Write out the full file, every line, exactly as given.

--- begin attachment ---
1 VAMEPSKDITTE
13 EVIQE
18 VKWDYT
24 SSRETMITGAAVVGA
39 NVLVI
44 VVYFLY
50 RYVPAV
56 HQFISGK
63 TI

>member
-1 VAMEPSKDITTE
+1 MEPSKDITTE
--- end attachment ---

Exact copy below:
1 VAMEPSKDITTE
13 EVIQE
18 VKWDYT
24 SSRETMITGAAVVGA
39 NVLVI
44 VVYFLY
50 RYVPAV
56 HQFISGK
63 TI

>member
-1 VAMEPSKDITTE
+1 MEPSKDITTE